On the road leading north from Manchester, in eastern Kentucky, to Booneville, twenty miles away, stood, in 1862, a wooden plantation house of a somewhat better quality than most of the dwellings in that region. The house was destroyed by ... Read more of The Spook House at Scary Stories.caInformational Site Network Informational
Privacy
  Home - Chromatography - Color Value - Aesthetics - Photography


ON COLOURS AND PIGMENTS GENERALLY.

Find a list of articles that fall under the category ON COLOURS AND PIGMENTS GENERALLY.





As A Local Colour Which Is A Technical Term For The Natural Colour
By Mixing His Colours With White The Artist Obtains His Tints By
Mixing Colours With Colours He Produces Compound Colours Or Hues
And By Mixing Colours Or Tints With Black He Gets Shades It Is A
There Are Five Classes Of Colours Viz:--the Neutral The Primary
The Secondary The Tertiary And The Semi-neutral
Neutral Colours Are Three Only White Black And Grey According
Primary Colours Are Three Only Yellow Red And Blue They Are
Secondary Colours Are Three Only Orange Green And Purple
Tertiary Colours Are Three Only Citrine Russet And Olive
Those Which Are Positive Or Definite; And The Three Colours Of Each
Predominates To The Eye Constitute The Negative Or Neutral Colours
Of Which Black And White Have Been Stated To Be The Opposed
Extremes And Greys Their Intermediates Thus Black And White Are
Semi-neutral Colours Belong To A Class Of Which Brown Marrone
And Gray May Be Considered Types They Are So Called Because They
Colours With The Neutral Black Of The Various Combinations Of Black
Note Here The Difference Between Gray As Spelt With An A And Grey As
Spelt With An E The Two Names Being Occasionally Confounded Gray
Grey Is Neutral And Is Composed Of Or Can Be Resolved Into Black And
Of Shades Between The Extremes Of Light And Dark As Each Compound
Colour Also May Comprise A Similar Series Of Hues Between The Extremes
Thus Russet And Olive Compose Or Unite In Dark Purple; Citrine And
Olive In Dark Green; Russet And Citrine In Dark Orange The
Orange For Instance Which Is Naturally An Orange Pigment And Not
Whatever The Practice Adopted Permanent Original Pigments Should Be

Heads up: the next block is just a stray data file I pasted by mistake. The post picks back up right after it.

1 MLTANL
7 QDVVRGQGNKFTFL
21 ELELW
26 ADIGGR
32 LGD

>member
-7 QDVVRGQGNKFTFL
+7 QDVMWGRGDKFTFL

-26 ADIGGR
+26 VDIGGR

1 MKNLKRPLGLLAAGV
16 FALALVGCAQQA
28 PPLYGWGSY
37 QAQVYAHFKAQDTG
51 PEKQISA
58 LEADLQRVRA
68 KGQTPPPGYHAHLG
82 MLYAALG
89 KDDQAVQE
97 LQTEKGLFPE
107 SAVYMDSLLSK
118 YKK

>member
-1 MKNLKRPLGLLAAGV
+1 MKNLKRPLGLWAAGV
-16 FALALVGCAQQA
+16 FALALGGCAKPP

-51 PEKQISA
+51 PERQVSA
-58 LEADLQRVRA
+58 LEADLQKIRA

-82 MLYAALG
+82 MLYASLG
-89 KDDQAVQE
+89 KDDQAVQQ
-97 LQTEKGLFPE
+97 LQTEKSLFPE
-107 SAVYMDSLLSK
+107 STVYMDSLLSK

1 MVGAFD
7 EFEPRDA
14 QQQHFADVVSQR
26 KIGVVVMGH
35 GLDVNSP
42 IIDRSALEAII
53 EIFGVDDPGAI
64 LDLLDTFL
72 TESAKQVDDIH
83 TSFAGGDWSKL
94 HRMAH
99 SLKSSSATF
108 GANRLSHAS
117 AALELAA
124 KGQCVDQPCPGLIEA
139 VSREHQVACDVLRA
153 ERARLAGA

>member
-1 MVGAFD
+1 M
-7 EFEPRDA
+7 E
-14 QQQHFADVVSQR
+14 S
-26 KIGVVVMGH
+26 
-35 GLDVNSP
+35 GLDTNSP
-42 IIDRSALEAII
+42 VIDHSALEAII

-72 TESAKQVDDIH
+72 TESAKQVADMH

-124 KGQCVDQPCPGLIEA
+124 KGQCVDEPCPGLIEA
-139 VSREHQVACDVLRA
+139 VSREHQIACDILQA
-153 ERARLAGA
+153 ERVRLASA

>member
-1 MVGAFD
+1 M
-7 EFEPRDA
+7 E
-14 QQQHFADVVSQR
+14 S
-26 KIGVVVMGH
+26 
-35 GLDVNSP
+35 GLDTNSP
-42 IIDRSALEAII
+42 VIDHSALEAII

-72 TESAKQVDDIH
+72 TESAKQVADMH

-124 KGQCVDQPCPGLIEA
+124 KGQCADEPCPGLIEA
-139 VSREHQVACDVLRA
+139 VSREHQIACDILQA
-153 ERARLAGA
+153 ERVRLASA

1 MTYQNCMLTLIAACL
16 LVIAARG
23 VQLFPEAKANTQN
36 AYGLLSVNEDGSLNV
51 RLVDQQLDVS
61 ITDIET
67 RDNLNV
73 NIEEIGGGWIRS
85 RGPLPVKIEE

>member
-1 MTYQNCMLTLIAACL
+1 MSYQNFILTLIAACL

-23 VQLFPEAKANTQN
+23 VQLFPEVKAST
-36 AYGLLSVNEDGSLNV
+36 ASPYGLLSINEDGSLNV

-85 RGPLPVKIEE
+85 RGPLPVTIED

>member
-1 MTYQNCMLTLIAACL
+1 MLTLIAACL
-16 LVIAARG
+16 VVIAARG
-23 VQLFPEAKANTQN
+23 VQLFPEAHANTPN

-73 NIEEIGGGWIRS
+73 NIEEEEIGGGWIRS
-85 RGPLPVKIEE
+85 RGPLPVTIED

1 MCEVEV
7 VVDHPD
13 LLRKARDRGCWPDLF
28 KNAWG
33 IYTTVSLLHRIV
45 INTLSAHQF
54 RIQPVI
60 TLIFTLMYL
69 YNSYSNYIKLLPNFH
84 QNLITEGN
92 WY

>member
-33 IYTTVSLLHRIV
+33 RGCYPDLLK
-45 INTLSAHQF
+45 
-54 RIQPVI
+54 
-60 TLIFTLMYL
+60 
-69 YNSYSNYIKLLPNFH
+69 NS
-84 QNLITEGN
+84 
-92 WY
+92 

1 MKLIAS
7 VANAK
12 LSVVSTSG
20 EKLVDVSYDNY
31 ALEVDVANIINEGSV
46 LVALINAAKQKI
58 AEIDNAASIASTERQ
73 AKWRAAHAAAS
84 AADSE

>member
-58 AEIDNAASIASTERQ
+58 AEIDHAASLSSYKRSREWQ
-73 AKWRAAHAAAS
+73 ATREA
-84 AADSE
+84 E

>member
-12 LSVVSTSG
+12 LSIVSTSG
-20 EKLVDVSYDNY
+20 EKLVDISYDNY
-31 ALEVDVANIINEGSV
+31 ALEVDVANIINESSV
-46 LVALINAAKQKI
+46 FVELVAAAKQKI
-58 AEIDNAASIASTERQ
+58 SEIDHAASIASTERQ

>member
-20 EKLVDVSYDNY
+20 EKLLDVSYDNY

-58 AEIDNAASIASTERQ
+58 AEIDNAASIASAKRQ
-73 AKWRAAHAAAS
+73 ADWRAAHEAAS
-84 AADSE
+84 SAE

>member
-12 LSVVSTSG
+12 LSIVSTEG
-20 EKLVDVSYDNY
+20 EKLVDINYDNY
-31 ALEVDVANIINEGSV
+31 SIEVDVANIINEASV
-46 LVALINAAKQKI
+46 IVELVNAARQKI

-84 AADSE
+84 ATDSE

To The Practice Of Producing Tints And Hues By Grinding Pigments
Together Instead Of Blending Them On The Palette May Be Attributed
Example Be In A State Which Chemists Have Termed Protoxide They Are
Becoming What Is Called Peroxidized May By Consequence Change Or
Pigments And Bases Are Subject To Deoxidation Or To A Loss Of Oxygen
Picture--that Picture Which May Meet With Foul Exhalations But Must
With The Exception Of Madder Those Colours Mostly Affected By Light
And Air Are Of Organic Origin Such As Gallstone Indian Yellow And
The Pigments Liable To Injury From Sulphuretted Hydrogen &c Are
Many Colours Are Apt To Change From The Action Of White Lead And Other
Numerous Colours Are Likewise Injured By Lime And Fire And Cannot
Vehicles And Varnishes With Which They Are Mixed Many Of These Have
Attention Notably The Permanent Transparent Yellow Called Aureolin
Highest Order Merits Regard Orient Yellow Distinguished For Its
Brilliancy And Absolute In Permanency Cadmium Red Next Attracts
With It May Be Coupled Cadmium Orange A Colour Equally Brilliant And
Pigments Of Whose Thorough Durability There Is No Doubt Comes The
Splendid Viridian A Green Nothing But Fire Will Change And No
Have To Be Learnt For Each Pigment Has Its Own Peculiar Habitudes
Well To All Of These Must Be Superadded Durability When Used A
Beauty Commonly Comprises In The Same Pigment Delicacy Purity And
Truth Of Hue Is A Relative Quality In All Colours Except The Extreme
Blue Is Furnished By Aureolin Alluded To In The Last Chapter The
Transparency Is An Essential Property Of All Glazing Pigments And
Light Does Upon Opacity Or Reflecting Power Opacity Is Therefore
Working Well Is A Quality Which Depends Principally Upon Fineness Of
Texture And What Is Called Body In Colours; Yet Every Pigment Has Its
Fineness Of Texture Is Produced By Extreme Grinding And Levigation
Desiccation Or Drying The Well-known Additions Of The Acetate Or